Foot Locker is opening more massive 'Power' stores across US—and it's teaming with Nike to do it
- Foot Locker plans to open dozens of Power stores across the country over the next few years.
- At a Manhattan Power store opening this weekend, Foot Locker is bringing in some of Nike's proprietary technology.
- This marks the first time Nike has put its own technology into another retailer's bricks-and-mortar shop.
Foot Locker is teaming with Nike as it rolls out bigger, more interactive stores.
These so-called Power stores are four times as big as a typical Foot Locker store in malls. The newest will open Saturday in New York — in the Washington Heights neighborhood of Manhattan. The retailer plans to open upwards of 50 Power stores over the next three years. It has three in the U.S. today: one in Detroit and two in Philadelphia.
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The roughly 9,000-square-foot store in Washington Heights is the first location where Nike has brought some of its proprietary technology into another retailer's bricks-and-mortar shop. At the store, Nike's loyalty members can scan a bar code within their Nike app to get free swag like sunglasses, purchase exclusive products and have the chance to win a free pair of sneakers. Nike has taken some of the things it's been testing out at its Nike Live store on Melrose Avenue in Hollywood, and bringing it into Foot Locker.
"This is a big deal for us," Ann Hebert, vice president of global sales for Nike, said in an interview. "It's not something that we traditionally do."
But, she said, Nike has worked with Foot Locker "for decades." And, she added, Nike realizes it can't keep growing the business on its own, especially in neighborhoods where it doesn't already have a store.
Nike is Foot Locker's biggest brand partner. And Foot Locker is also one of Nike's biggest wholesalers. Foot Locker says it purchased about two-thirds of its merchandise from Nike in 2017 and 2018.
And while Nike has been growing its direct-to-consumer business — building its website and mobile apps like SNKRS — it still needs key partners like Foot Locker and Nordstrom to reach shoppers who don't live near a Nike store or who don't want to shop on Nike.com.
"Partners extend that customer relationship for us," Hebert said. "We know [consumers] want choice. So we want to make sure we are located in their path."
Sales from Nike's Direct business rose 12% on a currency-neutral basis to $10.4 billion in fiscal 2018 from $9.1 billion in fiscal 2017, according to SEC filings. Direct revenue now makes up about 30% of total Nike brand revenue, the company said, fueled largely by online growth.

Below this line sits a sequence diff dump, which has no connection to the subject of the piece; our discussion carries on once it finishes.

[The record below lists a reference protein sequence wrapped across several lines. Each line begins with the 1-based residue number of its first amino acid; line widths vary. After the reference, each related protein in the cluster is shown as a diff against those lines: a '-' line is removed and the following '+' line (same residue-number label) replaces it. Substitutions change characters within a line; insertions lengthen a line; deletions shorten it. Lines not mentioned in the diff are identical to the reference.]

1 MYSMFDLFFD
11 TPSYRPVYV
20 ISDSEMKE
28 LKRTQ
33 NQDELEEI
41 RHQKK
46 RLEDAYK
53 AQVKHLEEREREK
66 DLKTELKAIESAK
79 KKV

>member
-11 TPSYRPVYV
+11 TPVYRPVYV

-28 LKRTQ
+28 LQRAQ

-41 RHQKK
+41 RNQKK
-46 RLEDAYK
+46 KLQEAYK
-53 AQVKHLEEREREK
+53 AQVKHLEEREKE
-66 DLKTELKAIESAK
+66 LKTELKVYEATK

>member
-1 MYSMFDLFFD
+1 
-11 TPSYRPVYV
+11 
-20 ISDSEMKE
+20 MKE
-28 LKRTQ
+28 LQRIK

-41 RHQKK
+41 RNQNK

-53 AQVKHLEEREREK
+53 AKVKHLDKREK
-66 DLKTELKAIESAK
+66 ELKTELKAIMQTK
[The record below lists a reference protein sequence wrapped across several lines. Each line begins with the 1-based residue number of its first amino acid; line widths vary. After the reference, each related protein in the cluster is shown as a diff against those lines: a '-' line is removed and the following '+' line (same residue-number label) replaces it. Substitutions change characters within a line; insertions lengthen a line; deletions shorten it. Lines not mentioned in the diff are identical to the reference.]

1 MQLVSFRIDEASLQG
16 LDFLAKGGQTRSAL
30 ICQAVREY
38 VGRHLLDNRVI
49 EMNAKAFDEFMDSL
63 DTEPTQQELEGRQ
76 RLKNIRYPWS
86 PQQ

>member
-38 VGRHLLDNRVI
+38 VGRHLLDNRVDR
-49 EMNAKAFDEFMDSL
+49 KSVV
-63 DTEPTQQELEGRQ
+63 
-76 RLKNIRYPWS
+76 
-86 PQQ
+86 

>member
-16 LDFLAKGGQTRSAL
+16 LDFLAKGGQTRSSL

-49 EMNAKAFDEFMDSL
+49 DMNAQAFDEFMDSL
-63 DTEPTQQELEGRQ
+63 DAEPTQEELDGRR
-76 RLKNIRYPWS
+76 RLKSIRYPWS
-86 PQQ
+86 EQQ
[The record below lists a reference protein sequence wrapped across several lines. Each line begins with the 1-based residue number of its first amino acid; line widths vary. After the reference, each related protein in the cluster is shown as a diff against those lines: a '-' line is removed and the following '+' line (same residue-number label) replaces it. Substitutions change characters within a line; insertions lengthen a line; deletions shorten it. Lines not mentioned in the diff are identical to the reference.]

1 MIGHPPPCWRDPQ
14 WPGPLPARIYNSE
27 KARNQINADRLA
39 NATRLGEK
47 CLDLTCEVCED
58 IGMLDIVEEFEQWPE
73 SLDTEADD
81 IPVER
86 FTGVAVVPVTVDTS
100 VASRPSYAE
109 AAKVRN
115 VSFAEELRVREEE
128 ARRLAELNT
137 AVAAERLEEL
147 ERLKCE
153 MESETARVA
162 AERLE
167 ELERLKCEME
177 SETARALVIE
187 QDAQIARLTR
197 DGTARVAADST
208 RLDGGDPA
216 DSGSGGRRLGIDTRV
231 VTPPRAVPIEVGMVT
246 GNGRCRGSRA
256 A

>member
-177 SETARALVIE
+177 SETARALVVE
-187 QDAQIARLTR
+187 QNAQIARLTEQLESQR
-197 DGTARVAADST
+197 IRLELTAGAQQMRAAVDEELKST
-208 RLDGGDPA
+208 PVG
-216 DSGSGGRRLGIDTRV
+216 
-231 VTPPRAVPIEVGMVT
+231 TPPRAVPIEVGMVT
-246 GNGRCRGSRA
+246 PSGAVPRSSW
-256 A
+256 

For Foot Locker, the new Power store offers a glimpse at the future of its business.
It's no secret mall foot traffic is falling off and more sales are moving online to places like Amazon. And so Foot Locker knows it needs to reinvent its stores. It has to find a model that's enticing enough to draw people and keep them coming back. Foot Locker also is competing with the likes of Finish Line, Dick's Sporting Goods and Famous Footwear.
When it reported fiscal first-quarter earnings earlier this year, Foot Locker lowered its profit outlook for the year to high-single digit growth from double-digit growth, citing plans for lower share repurchases. This led to some investors selling off shares, which are down about 24% this year. UBS analyst Jay Sole also earlier this month lowered his price target for Foot Locker shares based on the 10% tariffs set to go into effect Sept. 1, to $40 from $61. The stock closed Thursday at $40.53, bringing its market value to $4.4 billion.
"Our approach is definitely to understand how the technology and the consumer behaves within [the Power store]," said Frank Bracken, vice president of Foot Locker, Kids Foot Locker and Lady Foot Locker. He said the company plans to put additional locations in "under-served communities," where there's a strong "sneaker culture."
The Washington Heights location has women's and kids merchandise downstairs and men's upstairs, with plenty of Nike- and Jordan-branded gear throughout. It has a lounge upstairs, with ample seating and flat-screen TVs, for Foot Locker to hold events. Foot Locker has also brought in several local vendors to sell apparel. It plans to do that at all Power stores. And it has lockers where online orders can be picked up by shoppers.
"We are able to do activations and events ... bring entrepreneurs in," Bracken said. "This [store] serves as an inspiration to kids."
Foot Locker said in its latest annual filing it plans to increase spending through its capital program to $275 million in 2019 from $187 million last year, with most of that increase devoted to it building more Power stores.
The Washington Heights store is the start of a bigger rollout of Nike's technology, both with Foot Locker and other wholesalers.
Nike is planning to go into as many Foot Lockers as possible, with its life-size vending machines and other membership perks, according to Hebert. "Truly our goal is to go as broadly as we can."
To reach more consumers, Nike knows it needs access to real estate. It has about 30 Nike-branded stores, excluding factory outlets, in the U.S. Foot Locker has more than 800 shops in the U.S., not including Lady and Kids Foot Locker.
"We've got a really strict criteria that we are working on right now," Hebert said about how the company will pick which wholesalers it works with next. "The goal is to bring it to other partners that share the same vision of customer service that we do."
"Nike needs Foot Locker for its extensive North American [distribution] network as it focuses on growing its full-price, premium retail distribution," Jefferies analyst Randy Konik said in a recent note to clients.
Nike shares, which have a market value of $130.1 billion, are up about 12% this year.